Africa Media Review for November 6, 2020

Ethiopia Conflict Escalates as Army Sends More Troops to Tigray Region
Ethiopia’s dispute with the northern Tigray region escalated Thursday with reports of heavy shelling and the army’s deputy chief declaring that the country had entered into “an unexpected war” and was sending more troops to the area. The intensifying conflict drew an urgent international response, with the United Nations dispatching a special envoy to Ethiopia’s capital, Addis Ababa, and the International Crisis Group warning that the conflict could spread beyond Ethiopia’s borders. … A statement attributed to the regional government on Tigray TV claimed government fighter jets had bombed the outskirts of the region’s capital, Mekele, but those reports could not be confirmed. Communications, including Internet and phone connections, were cut in the region this week. The Washington Post

Why Did Ethiopia’s Leader Launch a War on the Tigray Region?
Ethiopia edged to the brink of civil war this week after Abiy Ahmed, its Nobel Peace Prize-winning prime minister, ordered a military offensive against the government of the country’s northern Tigray region. The military operation, which began on Wednesday and escalated on Thursday, came after Mr. Abiy accused the region’s ruling party of attacking a government defense post and attempting to steal artillery and military equipment. A long-simmering feud between the federal government and the powerful faction in control of Tigray has been barreling toward such a violent confrontation in recent months. The conflict comes as Ethiopia, Africa’s second-most populous nation, faces mounting economic and social challenges amid a volatile democratic transition. Here’s a look at why the Tigray issue became a flash point in Ethiopia, and what the situation there means for the broader region. The New York Times

Elite European Anti-Jihadist Force Takes First Steps in Sahel
Inside a military base in northern Mali, a concrete bollard emblazoned with French, Estonian and Swedish flags marks a zone reserved for a new anti-jihadist unit of elite European troops. Dubbed Task Force Takuba, the new joint deployment marks a coup for France, which has sought partners in its long fight against Islamist militants in Africa’s vast Sahel region. French troops first deployed to Mali in 2013 after a jihadist insurgency broke out in the country the previous year. … At the base in the city of Gao, about a dozen French and Estonian soldiers from Takuba sit under an awning, surrounded by storage containers and light military vehicles. They discuss their first mission: A sweep operation conducted in the lawless Mali-Burkina Faso border region last month, alongside local troops and French regulars. Despite their different backgrounds, the polyglot force had little trouble working together. “For our unit, it’s the first time we work with the French,” said an Estonian soldier. “So far there is no problem of interoperability.” AFP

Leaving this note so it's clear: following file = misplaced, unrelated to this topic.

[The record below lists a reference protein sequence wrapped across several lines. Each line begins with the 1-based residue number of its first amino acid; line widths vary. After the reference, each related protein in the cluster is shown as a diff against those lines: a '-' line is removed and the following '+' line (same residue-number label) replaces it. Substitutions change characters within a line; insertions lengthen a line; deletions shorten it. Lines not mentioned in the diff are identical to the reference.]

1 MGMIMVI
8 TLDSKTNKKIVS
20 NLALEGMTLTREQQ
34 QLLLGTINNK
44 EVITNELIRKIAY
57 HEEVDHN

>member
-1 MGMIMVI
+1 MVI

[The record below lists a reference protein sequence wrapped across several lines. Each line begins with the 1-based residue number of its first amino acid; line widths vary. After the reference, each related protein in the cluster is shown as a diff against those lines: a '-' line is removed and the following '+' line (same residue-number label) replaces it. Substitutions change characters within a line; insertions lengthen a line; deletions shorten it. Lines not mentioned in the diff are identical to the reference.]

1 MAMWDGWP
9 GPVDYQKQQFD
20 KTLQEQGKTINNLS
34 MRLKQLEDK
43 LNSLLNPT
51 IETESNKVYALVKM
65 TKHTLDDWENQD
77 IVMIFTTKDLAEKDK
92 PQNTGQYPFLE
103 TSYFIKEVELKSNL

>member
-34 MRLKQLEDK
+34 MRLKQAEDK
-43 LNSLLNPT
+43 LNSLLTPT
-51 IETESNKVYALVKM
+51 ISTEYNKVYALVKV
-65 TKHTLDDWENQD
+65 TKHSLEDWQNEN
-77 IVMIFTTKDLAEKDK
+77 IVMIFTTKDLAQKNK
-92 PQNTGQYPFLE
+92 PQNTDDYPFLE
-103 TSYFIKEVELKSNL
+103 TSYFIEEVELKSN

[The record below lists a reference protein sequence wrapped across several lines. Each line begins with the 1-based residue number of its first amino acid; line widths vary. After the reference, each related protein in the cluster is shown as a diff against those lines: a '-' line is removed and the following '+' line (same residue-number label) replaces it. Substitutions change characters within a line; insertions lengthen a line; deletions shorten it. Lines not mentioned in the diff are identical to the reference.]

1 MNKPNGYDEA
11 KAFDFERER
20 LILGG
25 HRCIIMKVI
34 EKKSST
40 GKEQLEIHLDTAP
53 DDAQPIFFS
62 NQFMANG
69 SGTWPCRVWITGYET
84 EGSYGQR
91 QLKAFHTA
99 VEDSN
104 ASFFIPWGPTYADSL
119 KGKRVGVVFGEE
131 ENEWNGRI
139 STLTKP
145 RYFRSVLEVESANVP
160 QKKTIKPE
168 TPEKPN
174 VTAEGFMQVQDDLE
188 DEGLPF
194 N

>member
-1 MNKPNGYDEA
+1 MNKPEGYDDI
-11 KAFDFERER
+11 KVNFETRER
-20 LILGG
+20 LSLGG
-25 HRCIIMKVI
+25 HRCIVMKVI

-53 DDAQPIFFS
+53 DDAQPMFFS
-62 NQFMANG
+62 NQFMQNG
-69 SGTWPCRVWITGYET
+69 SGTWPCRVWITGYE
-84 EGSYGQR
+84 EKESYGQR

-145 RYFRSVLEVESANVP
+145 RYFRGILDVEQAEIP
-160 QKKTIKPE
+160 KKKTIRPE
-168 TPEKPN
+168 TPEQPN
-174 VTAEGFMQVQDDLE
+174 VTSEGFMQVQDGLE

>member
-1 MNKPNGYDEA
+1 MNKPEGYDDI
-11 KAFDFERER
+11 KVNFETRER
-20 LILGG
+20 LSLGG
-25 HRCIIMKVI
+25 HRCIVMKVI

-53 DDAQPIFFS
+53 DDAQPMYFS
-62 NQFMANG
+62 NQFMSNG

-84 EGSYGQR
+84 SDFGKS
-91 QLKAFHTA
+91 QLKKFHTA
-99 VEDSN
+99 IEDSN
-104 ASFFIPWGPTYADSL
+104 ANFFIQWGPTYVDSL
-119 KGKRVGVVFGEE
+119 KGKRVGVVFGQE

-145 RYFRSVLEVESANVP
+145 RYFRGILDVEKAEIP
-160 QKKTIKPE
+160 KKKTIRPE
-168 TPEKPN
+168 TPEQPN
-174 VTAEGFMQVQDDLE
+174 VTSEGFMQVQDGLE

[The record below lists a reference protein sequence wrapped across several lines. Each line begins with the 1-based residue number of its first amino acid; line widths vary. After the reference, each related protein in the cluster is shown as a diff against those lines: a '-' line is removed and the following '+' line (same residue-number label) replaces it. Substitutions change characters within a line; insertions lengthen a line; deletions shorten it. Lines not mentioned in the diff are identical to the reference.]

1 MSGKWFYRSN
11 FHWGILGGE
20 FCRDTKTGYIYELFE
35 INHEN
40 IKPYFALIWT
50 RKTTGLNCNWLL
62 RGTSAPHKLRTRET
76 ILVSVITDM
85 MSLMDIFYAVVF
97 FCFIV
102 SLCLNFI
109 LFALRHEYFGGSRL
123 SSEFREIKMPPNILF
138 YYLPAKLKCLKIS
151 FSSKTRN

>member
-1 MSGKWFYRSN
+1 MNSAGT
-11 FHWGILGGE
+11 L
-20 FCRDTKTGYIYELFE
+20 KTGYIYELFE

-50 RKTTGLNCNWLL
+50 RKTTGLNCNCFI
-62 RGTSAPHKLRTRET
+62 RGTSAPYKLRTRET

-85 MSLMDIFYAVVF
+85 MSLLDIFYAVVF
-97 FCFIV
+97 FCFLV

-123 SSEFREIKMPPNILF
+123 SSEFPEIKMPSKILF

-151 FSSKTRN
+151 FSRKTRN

The 26-Year-Long Search for Africa’s Most Wanted Man
It was January 2003 and US special agent Scott Gallo had not heard from his Kenyan informant for more than 24 hours. He was anxious. The informant, a 27-year-old journalist turned government fixer named William Munuhe, had approached the US embassy in Nairobi some weeks prior offering information about one of Africa’s most wanted men. Félicien Kabuga, a Rwandan businessman accused of organising, financing and directing the Rwandan genocide nine years earlier, was living in Kenya, protected by certain members of the government, the informant said. Not only had he seen the fugitive, but he had been working for him, helping a small group of Kenyan security officials move him from safe house to safe house. FT Magazine

Two South Sudan Aid Groups Suspend Operations after Workers Killed
Two aid groups have suspended operations in parts of eastern South Sudan after gunmen killed two of their workers late last week. The suspensions will make matters worse for thousands of citizens displaced by widespread flooding in Jonglei state. Annette Hearns, deputy head of the United Nations Office for the Coordination of Humanitarian Affairs (UNOCHA) in Juba, said the killings not only affected aid delivery to vulnerable people but caused more suffering for the families of the deceased. “We condemn this type of behavior. Our colleagues, South Sudanese citizens who are giving their ultimate sacrifice, these people are attempting to support children who are malnourished, the new mothers and help them receive the support they need to live,” Hearns told VOA’s South Sudan in Focus. VOA

Cameroon Teachers, Students Abandon Schools after Attacks
Authorities in Cameroon say schools in rebel areas that reopened for the first time in four years are again being abandoned due to lack of security. Separatist forces are blamed for recent attacks that killed at least six teachers and seven schoolchildren. In a video shared on Cameroon social media, seven armed rebels order teachers at the Kulu Memorial College in the southwestern town of Limbe to strip naked. Teachers and students are shown crying for help as the teachers are humiliated then ordered to close the school and to leave. Cameroon authorities confirmed the school on Wednesday was attacked. … The governor of Cameroon’s Northwest region, Deben Tchoffo, says about 20 of the schools that reopened in October have closed once again. And he admits several thousand students and teachers at other schools in the region are too scared to attend, despite added troops, which the governor called a “special security device.” VOA

Cameroon’s Paul Biya Marks 38 Years in Power, but His Political Problems Just Won’t Go Away
Paul Biya will clock 38 years as president of Cameroon tomorrow, November 6, maintaining his position as Africa’s second longest-ruling leader. He is only beaten by Teodoro Obiang Nguema of Equatorial Guinea, who has been in power for nearly 41 years. 87-year-old Biya first rose to Cameroon’s top seat on November 6, 1982 when a large number of the country’s 26.5 million citizens were not yet born. He inherited a country of 9.2 million people from Ahmadou Ahidjo, the first president. … The current mandate ends in 2025, at which point Biya will be 92-years-old, a year younger than former Zimbabwean President Robert Mugabe when he was ousted from power. … This time, however, Central Africa’s economic giant is beset with several challenges threatening peace and the president’s grip on power. The Nation

Burkina Faso President Launches Campaign for Second Term